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Investing 101: What are bonds?

Buying government or corporate debt is one option for investing your money

February 6, 2013
The Intelligencer / Wheeling News-Register

Unlike stocks, which give their owners a share of the company that issues them, bonds are debts owed by the issuer to the bondholder.

When you buy a bond, you are entitled to be repaid but only after the date on which the bond matures. Prior to that date, you receive fixed interest that may be paid monthly, annually or semiannually.

Depending on who issues them, bonds may take anywhere from 90 days to 30 years to mature. The interest rate is determined by the date of maturity as well as the credit rating of the issuer.

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Bonds may be issued by companies or governments and are used to fund building projects or to meet expenses. A few of the most common bonds are municipal bonds, U.S. treasury bonds and U.S . savings bonds.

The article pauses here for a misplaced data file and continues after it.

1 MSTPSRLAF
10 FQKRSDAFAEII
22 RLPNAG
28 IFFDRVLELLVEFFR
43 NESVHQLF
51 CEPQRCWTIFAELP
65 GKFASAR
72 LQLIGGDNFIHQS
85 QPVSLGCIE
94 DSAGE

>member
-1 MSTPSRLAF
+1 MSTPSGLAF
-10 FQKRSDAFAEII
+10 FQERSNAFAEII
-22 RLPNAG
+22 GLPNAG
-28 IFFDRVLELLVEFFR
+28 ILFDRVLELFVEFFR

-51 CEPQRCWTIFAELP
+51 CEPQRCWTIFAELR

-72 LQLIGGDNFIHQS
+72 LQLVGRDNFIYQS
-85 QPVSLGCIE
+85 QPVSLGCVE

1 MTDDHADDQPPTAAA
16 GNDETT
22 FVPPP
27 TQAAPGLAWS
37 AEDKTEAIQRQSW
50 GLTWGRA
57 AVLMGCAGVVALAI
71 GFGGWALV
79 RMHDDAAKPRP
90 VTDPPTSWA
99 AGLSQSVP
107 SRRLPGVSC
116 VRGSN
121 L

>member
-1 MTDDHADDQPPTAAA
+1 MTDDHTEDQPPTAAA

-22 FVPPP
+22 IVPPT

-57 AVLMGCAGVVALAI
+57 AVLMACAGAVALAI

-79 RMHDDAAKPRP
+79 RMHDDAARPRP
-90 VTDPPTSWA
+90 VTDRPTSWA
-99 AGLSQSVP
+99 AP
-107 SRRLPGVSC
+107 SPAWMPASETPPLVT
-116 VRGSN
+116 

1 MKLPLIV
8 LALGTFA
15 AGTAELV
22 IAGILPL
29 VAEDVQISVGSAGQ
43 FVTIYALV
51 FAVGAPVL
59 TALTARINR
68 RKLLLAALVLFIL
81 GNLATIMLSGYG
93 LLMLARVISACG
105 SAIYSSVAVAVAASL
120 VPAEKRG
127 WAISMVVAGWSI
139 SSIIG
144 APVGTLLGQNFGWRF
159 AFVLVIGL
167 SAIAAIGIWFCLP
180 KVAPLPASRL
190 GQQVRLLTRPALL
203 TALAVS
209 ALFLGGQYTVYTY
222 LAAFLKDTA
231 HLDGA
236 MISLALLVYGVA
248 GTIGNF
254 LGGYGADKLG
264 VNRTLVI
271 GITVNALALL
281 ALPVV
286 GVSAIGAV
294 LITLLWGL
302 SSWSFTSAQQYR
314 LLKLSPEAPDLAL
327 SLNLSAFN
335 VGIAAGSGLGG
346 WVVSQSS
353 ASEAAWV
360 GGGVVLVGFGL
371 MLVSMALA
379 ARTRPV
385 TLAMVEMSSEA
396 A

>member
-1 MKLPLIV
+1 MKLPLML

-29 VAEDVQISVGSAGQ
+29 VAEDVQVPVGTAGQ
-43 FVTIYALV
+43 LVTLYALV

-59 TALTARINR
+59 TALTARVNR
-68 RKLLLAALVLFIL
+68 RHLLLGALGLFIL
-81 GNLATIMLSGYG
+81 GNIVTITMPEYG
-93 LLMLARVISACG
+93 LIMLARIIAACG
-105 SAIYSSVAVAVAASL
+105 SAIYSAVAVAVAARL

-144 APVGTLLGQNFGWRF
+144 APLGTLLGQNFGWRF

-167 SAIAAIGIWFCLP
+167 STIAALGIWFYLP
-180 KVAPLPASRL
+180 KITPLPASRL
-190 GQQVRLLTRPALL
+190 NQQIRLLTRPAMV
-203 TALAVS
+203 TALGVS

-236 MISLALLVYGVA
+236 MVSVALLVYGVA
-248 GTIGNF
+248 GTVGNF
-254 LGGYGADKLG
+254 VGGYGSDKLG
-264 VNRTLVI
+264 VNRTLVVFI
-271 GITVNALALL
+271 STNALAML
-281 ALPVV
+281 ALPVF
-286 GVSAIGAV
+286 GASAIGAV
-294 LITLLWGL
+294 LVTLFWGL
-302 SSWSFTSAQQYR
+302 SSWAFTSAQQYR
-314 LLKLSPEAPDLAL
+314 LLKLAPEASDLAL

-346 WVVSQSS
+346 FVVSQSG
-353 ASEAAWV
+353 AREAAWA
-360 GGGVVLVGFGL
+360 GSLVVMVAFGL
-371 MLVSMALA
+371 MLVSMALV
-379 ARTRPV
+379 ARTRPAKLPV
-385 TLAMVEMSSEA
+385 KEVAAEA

U.S. Bonds

Unlike municipal bonds, which are issued by local governments, U.S. treasury bonds and U.S. savings bonds are issued by the treasury department.

The main difference between the two is that while treasury bonds can be traded, savings bonds cannot. There is also a limit to how many savings bonds one individual can purchase.

Junk Bonds

Unlike investment-grade bonds, which are generally considered to be low risk, junk bonds are not usually safe investments.

This is because they're issued by companies that have poor credit ratings. These companies want to raise capital without having to pay a high interest rate, and issuing junk bonds solves that problem.

As with any type of investment, you should do your homework before buying bonds. While bonds can be a good long-term investment, those who want the potential for greater returns should consider buying stocks instead.

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